FMCG company ITC has announced its foray in the nascent Indian ‘plant-based meats’ market.
ITC is the manufacturer of Indian food brands such as Aashirvaad atta (wheat flour), and also sells packaged ready-to-eat versions of heritage dishes such as ‘daal makhani’ and ‘paneer tikka’.
Its food business will launch plant-based burger patties and nuggets providing the taste of chicken to consumers through retail, e-commerce, and food service establishments in the country’s top eight cities, advised by expert non-profit Good Food Institute India (GFI India) on product and positioning strategy.
Varun Deshpande, Managing Director at the GFI India, said, “Smart protein and plant-based meats are a generational opportunity to align planetary health stewardship, public health resilience, and economic growth. While entrepreneurs are blazing a trail in building the category, mega-corporations with their distribution heft, deep R&D capabilities, and intimate involvement in consumers’ lives can take a nascent phenomenon to the next level. ITC’s visionary foray into plant-based meats and focus on providing non-vegetarian eaters with the meat products they know and love will further accelerate the sector, bringing delicious, sustainable protein into the true mass market and onto plates across the country.”
Hemant Malik, Divisional Chief Executive - Foods, ITC, said, “There is no large pan-Indian brand in the plant-based protein segment in India. We have worked with some global partners to ensure there is no compromise either on the product texture, quality, and taste. We want to enjoy the early mover advantage in India. The meat market is huge with 72% of Indians being non-vegetarians and [the market] is estimated today at $ 45 billion. Given the growing concerns around wellness and sustainability, India has the potential to emerge as a large market for plant-based alternatives.”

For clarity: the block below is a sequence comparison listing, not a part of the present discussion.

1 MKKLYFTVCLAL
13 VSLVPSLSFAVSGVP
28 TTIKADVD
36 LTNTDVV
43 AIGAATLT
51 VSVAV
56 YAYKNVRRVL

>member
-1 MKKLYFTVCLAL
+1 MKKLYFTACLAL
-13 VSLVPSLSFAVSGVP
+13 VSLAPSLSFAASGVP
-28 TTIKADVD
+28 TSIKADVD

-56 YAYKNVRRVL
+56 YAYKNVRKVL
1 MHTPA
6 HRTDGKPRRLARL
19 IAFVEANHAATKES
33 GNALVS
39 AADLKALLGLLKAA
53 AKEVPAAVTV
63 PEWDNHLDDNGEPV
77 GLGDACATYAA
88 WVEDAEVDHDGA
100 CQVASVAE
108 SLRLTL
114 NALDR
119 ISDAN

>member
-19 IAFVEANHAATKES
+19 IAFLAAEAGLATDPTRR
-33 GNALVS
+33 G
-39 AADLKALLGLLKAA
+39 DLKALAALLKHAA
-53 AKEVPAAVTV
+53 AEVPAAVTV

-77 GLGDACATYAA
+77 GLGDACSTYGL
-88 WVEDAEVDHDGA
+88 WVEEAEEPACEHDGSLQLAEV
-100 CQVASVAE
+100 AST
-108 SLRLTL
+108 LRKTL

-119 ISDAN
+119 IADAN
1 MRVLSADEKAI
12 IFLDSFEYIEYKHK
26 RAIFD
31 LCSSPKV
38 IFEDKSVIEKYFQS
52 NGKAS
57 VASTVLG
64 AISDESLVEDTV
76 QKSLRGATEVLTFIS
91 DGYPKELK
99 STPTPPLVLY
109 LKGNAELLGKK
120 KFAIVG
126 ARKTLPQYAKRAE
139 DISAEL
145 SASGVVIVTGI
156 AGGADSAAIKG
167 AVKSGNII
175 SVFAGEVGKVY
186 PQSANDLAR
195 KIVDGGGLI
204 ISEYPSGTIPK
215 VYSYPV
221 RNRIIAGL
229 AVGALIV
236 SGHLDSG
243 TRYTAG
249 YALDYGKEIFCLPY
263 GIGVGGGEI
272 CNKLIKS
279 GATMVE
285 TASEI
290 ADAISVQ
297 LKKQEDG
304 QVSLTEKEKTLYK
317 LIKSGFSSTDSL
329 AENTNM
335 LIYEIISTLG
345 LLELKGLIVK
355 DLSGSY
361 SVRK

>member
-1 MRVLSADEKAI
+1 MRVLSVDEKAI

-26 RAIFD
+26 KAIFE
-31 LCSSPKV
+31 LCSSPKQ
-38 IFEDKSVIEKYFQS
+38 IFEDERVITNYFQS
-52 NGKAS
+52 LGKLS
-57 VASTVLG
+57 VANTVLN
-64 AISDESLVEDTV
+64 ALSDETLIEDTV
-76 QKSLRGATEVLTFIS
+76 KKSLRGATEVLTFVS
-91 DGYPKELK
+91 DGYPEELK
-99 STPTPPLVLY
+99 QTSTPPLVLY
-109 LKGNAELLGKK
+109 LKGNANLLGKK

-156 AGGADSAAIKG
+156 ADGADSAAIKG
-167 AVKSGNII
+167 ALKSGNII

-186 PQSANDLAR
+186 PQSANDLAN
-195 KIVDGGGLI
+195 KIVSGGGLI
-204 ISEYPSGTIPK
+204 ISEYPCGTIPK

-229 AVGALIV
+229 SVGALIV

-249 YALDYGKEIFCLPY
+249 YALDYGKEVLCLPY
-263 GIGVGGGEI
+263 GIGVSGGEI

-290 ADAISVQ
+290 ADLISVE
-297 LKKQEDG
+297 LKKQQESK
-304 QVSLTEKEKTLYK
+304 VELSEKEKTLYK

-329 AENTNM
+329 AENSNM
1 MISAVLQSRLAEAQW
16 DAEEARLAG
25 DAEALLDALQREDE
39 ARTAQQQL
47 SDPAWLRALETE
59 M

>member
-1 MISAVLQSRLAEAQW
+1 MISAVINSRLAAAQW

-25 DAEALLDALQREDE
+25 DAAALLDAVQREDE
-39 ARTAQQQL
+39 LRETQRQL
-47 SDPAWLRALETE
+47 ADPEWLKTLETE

Plant-based meats are at the forefront of the broader ‘smart protein’ or ‘alternative protein’ landscape, aimed at replicating the sensory and cultural resonance of meat dishes beloved around the world, but without the negative implications for planetary and public health.
Globally, companies like Impossible Foods and Beyond Meat have raised hundreds of millions of dollars, gone public on the stock market, and scaled across the globe, while using just a small fraction of the land, water, and energy that their conventional animal meat counterparts require - all with lower greenhouse gas emissions and without the risk of zoonotic disease or antimicrobial resistance.
The global smart protein sector attracted over $3.5 billion in venture capital in 2021 (following $3.1 billion in 2020), indicating that investors and consumers worldwide are warming up to the idea of conscious consumption.
Large food and conventional meat corporations like JBS, Tyson Foods, Nestle, and Unilever have also invested significantly in the space. Plant-based meat startups like Riteish and Genelia Deshmukh’s Imagine Meats and Sandeep Singh’s Blue Tribe Foods have captured the Indian imagination over the last year.
Research by GFI India indicates that 63% of non-vegetarians among urban, upwardly-mobile populations would be extremely likely to purchase plant-based meats regularly, driven by guilt around meat-eating as well as curiosity and aspiration surrounding next-generation plant-based meat products.
This ‘early adopter’ market makes fertile ground for initial experimentation, with a major multi-billion-dollar opportunity in the larger mass market up for grabs as consumer awareness builds and more players enter the market.